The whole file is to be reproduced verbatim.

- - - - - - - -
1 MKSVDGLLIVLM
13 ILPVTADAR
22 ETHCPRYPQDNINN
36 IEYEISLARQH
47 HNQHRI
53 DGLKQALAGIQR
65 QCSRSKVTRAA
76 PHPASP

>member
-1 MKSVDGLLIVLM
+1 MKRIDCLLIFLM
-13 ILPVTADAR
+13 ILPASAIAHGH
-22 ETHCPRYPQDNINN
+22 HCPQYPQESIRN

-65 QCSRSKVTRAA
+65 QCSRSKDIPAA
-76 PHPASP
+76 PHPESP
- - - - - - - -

1 MKSVDGLLIVLM
13 ILPVTADAR
22 ETHCPRYPQDNINN
36 IEYEISLARQH
47 HNQHRI
53 DGLKQALAGIQR
65 QCSRSKVTRAA
76 PHPASP

>member
-1 MKSVDGLLIVLM
+1 MKRIDCLLIFLM
-13 ILPVTADAR
+13 ILPASAIAHGH
-22 ETHCPRYPQDNINN
+22 HCPQYPQESIRN

-65 QCSRSKVTRAA
+65 QCSRSKDIPAA
-76 PHPASP
+76 PHPESP